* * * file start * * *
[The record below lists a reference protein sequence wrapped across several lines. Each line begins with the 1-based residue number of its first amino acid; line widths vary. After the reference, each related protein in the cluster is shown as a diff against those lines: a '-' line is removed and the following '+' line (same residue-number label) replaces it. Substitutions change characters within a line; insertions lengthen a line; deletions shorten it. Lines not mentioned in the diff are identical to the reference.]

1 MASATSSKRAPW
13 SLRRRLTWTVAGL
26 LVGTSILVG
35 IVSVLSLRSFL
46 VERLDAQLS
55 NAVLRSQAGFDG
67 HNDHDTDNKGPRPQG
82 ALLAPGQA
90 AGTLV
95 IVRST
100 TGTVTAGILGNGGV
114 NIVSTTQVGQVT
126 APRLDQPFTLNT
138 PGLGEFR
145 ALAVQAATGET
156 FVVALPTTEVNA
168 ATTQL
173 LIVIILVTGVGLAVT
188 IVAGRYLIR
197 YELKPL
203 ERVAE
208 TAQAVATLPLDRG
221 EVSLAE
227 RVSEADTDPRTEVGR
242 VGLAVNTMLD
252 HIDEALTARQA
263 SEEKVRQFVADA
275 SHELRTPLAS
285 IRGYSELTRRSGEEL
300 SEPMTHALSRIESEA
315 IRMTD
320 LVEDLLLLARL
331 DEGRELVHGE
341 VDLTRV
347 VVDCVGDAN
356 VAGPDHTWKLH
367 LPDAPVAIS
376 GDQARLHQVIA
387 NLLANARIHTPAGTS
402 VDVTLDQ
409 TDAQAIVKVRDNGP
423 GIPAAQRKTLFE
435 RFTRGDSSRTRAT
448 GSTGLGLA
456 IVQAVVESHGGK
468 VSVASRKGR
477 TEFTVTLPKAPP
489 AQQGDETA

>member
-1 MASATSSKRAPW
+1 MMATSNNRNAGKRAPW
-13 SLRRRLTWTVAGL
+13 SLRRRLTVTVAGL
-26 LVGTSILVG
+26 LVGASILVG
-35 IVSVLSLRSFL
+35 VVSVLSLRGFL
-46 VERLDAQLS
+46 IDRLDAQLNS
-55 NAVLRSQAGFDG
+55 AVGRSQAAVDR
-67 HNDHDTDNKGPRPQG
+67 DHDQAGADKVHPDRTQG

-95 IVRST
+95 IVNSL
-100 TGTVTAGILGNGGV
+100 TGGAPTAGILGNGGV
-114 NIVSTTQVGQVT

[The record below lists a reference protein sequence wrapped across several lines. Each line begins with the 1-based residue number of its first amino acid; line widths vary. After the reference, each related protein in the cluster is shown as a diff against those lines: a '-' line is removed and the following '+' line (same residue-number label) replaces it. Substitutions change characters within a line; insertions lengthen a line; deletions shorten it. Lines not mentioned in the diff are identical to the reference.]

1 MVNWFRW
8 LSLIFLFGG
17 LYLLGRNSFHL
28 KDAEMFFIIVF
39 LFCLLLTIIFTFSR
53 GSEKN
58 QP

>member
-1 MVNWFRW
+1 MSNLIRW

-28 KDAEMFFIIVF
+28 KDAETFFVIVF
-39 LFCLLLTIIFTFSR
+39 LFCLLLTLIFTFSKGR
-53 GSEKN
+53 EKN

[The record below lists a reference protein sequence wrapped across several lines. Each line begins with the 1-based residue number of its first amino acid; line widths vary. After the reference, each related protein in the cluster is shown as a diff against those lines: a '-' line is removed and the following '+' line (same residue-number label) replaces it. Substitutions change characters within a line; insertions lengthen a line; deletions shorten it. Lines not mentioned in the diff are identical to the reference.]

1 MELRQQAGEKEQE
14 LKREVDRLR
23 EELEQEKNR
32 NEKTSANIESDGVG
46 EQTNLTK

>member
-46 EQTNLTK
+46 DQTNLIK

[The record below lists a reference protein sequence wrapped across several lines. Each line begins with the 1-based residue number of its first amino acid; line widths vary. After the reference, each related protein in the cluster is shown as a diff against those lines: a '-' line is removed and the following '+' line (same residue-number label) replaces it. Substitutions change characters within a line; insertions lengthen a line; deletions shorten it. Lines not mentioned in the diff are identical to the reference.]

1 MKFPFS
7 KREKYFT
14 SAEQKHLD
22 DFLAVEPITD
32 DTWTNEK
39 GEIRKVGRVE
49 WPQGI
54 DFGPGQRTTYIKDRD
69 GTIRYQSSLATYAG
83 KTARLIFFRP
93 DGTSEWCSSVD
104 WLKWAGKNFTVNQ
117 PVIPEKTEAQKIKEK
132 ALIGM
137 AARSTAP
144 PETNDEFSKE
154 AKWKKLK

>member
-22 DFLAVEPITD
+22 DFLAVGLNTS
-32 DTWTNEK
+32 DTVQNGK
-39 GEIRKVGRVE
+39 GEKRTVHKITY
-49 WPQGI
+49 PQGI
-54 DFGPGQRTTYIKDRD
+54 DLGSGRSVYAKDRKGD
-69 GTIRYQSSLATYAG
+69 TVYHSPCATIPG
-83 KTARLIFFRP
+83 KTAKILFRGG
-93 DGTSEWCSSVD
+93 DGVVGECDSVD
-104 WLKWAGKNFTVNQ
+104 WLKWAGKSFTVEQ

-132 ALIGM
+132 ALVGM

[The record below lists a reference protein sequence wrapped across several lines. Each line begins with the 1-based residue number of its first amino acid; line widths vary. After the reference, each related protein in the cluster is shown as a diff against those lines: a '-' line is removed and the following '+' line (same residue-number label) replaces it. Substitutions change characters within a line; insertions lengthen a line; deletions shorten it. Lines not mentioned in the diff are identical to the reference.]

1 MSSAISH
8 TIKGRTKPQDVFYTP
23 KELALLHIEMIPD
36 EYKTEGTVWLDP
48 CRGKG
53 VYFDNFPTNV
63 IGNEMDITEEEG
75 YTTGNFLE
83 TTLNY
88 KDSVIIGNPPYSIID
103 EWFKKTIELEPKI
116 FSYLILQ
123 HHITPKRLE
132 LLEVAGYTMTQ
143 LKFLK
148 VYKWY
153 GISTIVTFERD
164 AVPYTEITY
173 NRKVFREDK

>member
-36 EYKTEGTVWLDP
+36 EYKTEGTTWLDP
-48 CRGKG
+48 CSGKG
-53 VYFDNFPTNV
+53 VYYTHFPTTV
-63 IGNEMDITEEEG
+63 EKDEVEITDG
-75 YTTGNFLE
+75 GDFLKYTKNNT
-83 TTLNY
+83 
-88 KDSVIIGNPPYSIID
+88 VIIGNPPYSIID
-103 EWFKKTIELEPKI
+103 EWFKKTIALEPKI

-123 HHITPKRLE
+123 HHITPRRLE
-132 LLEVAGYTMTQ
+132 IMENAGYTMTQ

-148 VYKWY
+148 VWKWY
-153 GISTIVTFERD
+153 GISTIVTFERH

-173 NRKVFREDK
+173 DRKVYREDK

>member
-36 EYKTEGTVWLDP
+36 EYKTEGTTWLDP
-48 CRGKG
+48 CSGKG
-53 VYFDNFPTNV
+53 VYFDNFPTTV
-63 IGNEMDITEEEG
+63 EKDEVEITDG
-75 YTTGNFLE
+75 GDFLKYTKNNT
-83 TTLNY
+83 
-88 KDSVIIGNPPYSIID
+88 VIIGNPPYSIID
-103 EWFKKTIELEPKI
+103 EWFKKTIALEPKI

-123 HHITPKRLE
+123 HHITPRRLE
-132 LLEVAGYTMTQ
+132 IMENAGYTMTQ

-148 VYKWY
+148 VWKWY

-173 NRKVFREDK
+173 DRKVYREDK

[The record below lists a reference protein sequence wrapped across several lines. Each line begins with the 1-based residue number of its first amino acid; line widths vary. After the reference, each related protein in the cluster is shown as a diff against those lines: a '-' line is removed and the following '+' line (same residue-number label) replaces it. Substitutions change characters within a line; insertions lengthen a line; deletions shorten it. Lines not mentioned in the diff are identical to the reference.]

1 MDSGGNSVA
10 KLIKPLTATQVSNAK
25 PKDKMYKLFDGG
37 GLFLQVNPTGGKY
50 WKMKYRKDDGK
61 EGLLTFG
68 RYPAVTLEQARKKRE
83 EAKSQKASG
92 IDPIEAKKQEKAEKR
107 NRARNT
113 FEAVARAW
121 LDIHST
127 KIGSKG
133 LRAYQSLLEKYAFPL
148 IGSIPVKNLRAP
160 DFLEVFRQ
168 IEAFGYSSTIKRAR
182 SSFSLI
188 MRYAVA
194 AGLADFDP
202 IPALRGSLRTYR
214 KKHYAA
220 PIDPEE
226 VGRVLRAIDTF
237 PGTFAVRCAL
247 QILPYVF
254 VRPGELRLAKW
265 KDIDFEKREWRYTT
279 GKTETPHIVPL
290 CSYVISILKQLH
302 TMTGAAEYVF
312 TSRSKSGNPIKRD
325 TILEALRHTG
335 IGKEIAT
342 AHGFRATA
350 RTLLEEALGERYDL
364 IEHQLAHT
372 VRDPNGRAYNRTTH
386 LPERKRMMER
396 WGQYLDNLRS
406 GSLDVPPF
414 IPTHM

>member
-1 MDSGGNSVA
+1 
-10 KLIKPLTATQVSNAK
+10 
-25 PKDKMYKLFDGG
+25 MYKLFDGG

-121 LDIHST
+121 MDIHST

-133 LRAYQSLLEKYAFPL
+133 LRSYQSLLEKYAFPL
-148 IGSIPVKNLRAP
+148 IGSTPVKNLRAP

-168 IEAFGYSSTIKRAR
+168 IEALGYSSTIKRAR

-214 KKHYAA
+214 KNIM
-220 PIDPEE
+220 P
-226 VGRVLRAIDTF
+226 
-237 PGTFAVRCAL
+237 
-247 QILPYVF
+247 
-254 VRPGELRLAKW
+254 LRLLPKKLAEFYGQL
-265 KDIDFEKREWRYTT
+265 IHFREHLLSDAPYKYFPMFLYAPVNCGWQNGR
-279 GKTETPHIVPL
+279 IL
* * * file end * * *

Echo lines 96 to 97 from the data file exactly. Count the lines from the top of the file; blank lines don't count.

[The record below lists a reference protein sequence wrapped across several lines. Each line begins with the 1-based residue number of its first amino acid; line widths vary. After the reference, each related protein in the cluster is shown as a diff against those lines: a '-' line is removed and the following '+' line (same residue-number label) replaces it. Substitutions change characters within a line; insertions lengthen a line; deletions shorten it. Lines not mentioned in the diff are identical to the reference.]

1 MKFPFS